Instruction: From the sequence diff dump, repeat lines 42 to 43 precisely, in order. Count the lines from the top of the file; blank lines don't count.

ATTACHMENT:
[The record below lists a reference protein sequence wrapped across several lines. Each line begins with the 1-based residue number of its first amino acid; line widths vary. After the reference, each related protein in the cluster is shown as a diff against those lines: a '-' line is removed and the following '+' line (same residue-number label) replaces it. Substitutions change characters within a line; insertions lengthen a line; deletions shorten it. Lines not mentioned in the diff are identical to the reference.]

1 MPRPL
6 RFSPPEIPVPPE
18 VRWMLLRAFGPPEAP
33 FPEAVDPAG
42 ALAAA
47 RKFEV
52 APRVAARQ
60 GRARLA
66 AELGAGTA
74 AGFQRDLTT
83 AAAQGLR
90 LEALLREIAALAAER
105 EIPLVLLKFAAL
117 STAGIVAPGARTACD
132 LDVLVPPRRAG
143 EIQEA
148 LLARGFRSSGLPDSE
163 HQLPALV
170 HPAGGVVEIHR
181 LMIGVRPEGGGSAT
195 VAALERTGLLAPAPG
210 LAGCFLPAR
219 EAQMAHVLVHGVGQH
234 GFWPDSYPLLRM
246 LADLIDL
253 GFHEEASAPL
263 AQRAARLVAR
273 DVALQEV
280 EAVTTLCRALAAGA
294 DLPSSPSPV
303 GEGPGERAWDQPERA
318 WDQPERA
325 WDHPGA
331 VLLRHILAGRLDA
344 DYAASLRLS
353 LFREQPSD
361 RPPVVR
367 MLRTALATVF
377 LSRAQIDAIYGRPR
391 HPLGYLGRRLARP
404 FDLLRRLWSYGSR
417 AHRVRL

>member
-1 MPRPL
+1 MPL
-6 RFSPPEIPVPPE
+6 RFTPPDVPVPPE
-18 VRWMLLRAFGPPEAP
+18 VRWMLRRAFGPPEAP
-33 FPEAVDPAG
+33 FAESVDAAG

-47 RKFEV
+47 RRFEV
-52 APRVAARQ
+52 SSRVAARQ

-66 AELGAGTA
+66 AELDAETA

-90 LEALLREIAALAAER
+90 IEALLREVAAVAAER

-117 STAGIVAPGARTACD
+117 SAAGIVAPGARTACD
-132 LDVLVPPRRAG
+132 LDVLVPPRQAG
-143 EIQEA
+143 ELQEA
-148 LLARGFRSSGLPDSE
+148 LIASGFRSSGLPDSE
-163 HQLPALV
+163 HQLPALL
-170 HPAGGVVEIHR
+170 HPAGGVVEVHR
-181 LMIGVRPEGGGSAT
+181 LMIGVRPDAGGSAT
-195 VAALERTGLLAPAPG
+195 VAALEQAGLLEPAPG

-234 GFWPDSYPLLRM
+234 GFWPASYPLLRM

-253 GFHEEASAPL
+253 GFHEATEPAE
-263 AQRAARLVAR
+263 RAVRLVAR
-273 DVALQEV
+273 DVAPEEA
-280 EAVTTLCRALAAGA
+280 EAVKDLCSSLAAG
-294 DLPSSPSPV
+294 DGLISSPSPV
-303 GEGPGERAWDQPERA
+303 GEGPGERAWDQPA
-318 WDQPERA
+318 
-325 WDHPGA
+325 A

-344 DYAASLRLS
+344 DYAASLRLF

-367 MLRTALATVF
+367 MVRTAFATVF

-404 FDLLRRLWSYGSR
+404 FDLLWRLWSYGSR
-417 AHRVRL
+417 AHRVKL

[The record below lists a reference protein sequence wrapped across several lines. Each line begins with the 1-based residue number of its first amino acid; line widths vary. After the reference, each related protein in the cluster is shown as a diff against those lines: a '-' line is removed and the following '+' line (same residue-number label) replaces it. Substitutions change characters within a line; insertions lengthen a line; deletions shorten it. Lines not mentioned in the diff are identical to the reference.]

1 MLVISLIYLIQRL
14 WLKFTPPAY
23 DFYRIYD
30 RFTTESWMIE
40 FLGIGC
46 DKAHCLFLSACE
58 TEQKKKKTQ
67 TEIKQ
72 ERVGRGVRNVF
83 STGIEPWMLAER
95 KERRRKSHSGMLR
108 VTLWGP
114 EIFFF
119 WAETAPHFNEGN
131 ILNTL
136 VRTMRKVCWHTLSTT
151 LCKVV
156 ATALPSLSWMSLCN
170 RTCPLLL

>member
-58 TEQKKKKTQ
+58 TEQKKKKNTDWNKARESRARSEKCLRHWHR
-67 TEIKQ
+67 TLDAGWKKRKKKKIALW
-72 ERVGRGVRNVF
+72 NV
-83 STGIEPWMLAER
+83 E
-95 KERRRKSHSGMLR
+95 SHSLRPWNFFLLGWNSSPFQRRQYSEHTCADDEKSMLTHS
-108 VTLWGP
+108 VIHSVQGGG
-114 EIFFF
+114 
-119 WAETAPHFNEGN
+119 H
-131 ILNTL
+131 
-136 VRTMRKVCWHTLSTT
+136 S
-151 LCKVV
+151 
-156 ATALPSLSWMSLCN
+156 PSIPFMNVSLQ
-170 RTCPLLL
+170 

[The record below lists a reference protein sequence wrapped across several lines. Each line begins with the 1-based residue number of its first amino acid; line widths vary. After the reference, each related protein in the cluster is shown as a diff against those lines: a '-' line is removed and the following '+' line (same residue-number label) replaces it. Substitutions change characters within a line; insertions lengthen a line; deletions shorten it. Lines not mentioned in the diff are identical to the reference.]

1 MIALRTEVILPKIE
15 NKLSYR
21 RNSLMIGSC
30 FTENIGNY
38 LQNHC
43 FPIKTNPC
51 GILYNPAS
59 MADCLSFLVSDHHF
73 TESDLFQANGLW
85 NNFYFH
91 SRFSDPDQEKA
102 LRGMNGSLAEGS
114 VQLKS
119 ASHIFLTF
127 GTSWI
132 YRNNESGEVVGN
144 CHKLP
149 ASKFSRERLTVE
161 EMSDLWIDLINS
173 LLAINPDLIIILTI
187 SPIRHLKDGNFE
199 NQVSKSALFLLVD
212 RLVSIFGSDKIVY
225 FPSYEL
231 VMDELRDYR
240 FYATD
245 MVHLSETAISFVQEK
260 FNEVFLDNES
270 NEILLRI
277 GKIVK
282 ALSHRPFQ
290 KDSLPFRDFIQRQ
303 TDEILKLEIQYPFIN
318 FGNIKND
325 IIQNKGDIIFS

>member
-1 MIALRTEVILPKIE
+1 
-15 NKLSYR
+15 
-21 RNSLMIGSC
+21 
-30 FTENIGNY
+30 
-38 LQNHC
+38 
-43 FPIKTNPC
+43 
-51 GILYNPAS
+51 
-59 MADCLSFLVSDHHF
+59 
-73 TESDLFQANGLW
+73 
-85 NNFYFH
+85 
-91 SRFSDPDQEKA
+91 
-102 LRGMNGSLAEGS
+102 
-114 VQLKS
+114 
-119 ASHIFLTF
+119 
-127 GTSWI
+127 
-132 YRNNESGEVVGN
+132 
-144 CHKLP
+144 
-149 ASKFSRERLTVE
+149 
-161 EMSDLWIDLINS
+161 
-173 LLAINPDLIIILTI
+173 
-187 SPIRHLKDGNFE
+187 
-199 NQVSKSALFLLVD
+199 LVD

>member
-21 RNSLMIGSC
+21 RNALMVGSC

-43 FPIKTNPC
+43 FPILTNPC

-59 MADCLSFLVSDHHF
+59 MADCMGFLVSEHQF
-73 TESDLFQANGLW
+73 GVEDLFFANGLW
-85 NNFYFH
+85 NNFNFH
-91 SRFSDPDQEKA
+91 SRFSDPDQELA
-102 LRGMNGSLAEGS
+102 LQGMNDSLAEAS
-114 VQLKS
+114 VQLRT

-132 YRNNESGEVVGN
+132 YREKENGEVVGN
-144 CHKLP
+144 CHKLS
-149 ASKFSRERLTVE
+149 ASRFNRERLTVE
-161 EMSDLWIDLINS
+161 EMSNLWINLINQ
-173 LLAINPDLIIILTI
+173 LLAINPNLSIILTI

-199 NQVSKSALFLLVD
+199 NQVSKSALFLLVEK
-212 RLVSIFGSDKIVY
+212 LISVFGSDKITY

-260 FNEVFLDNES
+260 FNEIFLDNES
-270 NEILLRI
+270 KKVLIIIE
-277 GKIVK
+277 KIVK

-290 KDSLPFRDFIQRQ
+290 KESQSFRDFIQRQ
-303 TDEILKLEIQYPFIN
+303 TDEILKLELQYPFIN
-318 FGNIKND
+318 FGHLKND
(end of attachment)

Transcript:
404 FDLLRRLWSYGSR
417 AHRVRL